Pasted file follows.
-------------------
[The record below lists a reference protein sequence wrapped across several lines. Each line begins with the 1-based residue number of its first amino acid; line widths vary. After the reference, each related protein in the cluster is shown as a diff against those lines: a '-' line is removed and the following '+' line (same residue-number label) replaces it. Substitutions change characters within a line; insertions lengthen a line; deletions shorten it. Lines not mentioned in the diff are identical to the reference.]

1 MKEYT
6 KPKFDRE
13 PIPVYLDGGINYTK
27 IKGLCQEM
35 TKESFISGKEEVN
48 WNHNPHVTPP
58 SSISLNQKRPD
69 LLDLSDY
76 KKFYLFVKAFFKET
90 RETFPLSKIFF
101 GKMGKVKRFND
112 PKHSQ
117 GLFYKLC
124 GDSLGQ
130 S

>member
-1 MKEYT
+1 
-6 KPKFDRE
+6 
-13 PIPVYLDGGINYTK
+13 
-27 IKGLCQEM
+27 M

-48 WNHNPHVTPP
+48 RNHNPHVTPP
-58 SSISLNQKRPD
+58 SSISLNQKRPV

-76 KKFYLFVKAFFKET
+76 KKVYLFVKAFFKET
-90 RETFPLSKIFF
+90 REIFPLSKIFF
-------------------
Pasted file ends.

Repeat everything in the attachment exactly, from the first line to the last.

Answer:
[The record below lists a reference protein sequence wrapped across several lines. Each line begins with the 1-based residue number of its first amino acid; line widths vary. After the reference, each related protein in the cluster is shown as a diff against those lines: a '-' line is removed and the following '+' line (same residue-number label) replaces it. Substitutions change characters within a line; insertions lengthen a line; deletions shorten it. Lines not mentioned in the diff are identical to the reference.]

1 MKEYT
6 KPKFDRE
13 PIPVYLDGGINYTK
27 IKGLCQEM
35 TKESFISGKEEVN
48 WNHNPHVTPP
58 SSISLNQKRPD
69 LLDLSDY
76 KKFYLFVKAFFKET
90 RETFPLSKIFF
101 GKMGKVKRFND
112 PKHSQ
117 GLFYKLC
124 GDSLGQ
130 S

>member
-1 MKEYT
+1 
-6 KPKFDRE
+6 
-13 PIPVYLDGGINYTK
+13 
-27 IKGLCQEM
+27 M

-48 WNHNPHVTPP
+48 RNHNPHVTPP
-58 SSISLNQKRPD
+58 SSISLNQKRPV

-76 KKFYLFVKAFFKET
+76 KKVYLFVKAFFKET
-90 RETFPLSKIFF
+90 REIFPLSKIFF